After eight years of waiting, I held a baby in my arms. Five weeks before my due date, I was in New York for the unveiling of a dear departed friend’s stone, when my waters broke. Zev was in Montreal, I was away from home, and it wasn’t safe to attempt the journey back. Once again, I begged G‑d to be by my side. He was. My sister-in-law, who doubled as my doula, located a midwife, and I had a home birth with no medical intervention. After eight years of waiting, I held a baby in my arms. Our daughter, Chana, was born in a moment rich with love and gratitude and wonder.
Choosing a name was easy. Chana, the mother of the biblical Samuel, was the woman who taught us to cry when we pray. Our Chana had taught me the same lesson. In addition, Chana was the name of the mother of the Lubavitcher Rebbe. Amazingly, I was able to stay off Gleevec long enough to nurse Chana for a full three months.
Today Chana brings such a piquant sweetness to our lives that while the shadows, when they come, seem a darker shade of gray, the sun is brighter and the world shimmers with color. Cancer and chemo have become a part of me, and I have adjusted in the same way one might adjust to a limp—at first rebelling and denying the disability, and eventually learning to pace myself and live with it.
There are times when I feel tearful and anxious. Recently, when Chana was two, I had such a moment. My body became immune to Gleevec, and I was once again face to face with my fears. I was feeling good, and I had been taking Gleevec for over a decade. To be told that it was no longer effective was devastating. Thank G‑d, by that time sister drugs had been developed that combat the cancerous cells.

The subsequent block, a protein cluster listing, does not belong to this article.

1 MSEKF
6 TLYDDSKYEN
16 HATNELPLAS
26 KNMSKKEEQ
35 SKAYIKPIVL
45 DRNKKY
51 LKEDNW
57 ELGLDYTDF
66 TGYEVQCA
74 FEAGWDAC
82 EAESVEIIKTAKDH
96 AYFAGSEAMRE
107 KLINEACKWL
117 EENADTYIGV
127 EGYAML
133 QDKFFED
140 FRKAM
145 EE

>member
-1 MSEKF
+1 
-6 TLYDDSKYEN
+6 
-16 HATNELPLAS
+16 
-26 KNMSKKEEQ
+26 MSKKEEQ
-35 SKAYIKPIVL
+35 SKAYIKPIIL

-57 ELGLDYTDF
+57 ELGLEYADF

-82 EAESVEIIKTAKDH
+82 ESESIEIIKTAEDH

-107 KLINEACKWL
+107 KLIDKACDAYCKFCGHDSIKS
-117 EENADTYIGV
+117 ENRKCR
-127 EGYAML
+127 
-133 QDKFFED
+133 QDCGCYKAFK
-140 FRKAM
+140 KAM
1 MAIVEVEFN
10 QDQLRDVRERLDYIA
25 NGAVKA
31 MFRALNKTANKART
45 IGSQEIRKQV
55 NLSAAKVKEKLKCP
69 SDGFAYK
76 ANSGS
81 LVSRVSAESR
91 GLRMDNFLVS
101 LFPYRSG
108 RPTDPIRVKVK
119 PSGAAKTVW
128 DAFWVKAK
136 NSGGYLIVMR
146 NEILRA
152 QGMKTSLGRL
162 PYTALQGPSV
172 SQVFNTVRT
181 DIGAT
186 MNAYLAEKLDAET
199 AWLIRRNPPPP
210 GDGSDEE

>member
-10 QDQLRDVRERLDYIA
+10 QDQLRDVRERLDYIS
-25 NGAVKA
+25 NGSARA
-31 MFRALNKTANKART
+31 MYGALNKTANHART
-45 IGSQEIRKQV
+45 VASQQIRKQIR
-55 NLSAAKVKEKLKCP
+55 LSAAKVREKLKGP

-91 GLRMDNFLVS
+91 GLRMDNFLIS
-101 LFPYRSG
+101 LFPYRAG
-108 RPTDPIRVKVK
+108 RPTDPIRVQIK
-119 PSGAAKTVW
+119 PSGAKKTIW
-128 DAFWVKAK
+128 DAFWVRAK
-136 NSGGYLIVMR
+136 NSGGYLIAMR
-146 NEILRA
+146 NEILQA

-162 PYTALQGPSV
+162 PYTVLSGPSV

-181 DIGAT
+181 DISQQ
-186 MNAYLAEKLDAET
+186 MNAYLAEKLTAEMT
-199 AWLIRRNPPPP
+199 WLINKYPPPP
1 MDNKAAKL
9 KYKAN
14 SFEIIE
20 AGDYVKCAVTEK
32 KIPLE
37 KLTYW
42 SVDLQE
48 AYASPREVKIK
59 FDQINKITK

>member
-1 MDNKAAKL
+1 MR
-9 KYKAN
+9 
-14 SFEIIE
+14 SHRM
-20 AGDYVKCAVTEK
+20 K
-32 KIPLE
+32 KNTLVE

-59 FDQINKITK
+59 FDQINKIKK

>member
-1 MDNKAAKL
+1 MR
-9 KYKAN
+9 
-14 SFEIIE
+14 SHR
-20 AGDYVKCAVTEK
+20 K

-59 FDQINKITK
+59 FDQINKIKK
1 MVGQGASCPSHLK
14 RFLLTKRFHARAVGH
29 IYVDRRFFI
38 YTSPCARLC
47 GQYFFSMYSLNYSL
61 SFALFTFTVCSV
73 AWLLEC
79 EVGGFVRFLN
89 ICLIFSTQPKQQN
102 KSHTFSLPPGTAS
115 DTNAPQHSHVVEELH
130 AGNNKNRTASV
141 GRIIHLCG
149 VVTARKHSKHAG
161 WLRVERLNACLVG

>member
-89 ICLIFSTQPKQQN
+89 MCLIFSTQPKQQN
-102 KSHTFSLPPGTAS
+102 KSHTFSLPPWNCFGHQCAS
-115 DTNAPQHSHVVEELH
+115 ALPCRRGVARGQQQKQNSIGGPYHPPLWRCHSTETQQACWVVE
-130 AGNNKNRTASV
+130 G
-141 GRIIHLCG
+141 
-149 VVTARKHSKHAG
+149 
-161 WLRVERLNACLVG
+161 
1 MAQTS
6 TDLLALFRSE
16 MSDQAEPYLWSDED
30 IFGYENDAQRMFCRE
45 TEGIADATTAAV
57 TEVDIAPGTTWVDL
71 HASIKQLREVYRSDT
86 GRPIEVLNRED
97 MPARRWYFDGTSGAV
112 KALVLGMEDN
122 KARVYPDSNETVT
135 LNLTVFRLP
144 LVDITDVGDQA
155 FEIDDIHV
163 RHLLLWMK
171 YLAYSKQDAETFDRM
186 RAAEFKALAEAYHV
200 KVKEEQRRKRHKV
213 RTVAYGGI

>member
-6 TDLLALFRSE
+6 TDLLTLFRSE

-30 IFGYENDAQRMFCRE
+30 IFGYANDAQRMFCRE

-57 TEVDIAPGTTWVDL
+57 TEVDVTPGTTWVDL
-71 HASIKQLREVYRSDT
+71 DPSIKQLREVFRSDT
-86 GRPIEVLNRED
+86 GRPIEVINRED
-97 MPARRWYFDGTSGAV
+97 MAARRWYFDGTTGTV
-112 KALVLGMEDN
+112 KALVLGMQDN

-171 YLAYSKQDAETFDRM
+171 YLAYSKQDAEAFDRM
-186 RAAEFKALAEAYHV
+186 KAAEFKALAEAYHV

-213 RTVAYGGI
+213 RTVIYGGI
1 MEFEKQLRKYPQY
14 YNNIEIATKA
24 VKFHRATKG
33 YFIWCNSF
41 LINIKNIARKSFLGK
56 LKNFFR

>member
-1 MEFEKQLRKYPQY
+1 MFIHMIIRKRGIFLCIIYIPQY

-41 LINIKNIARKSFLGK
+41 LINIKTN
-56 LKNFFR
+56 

Living with cancer is to live with uncertainty, but every person who walks this earth lives in the shadow of death—some are more aware of it than others. Of course I’m afraid, but life has taught me its natural rhythm—anxiety and sadness are invariably followed by joy, hope. I’m humbler now; my life follows G‑d’s plan, and any agenda I might dream up is laughable.
Most importantly, I’ve learned to appreciate G‑d’s miracles, both the glow of oil and the flame burning clear and clean in a gob
Visit the ICRF website to make donations or purchase tickets. Corporate ticket packages are available. The proceeds from ticket sales, the silent auction and donations will go toward a research project grant with a focus on blood cancers affecting children and young adults.
The New Leadership Division of ICRF includes dedicated young professionals in Montreal between the ages of 25 to 40. They lend their time and efforts on a volunteer basis to help find a cure for cancer. They have established their contribution to Montreal’s non-profitcommunity through annual events that are consistently sold out, raising significant funds toward finding a cure.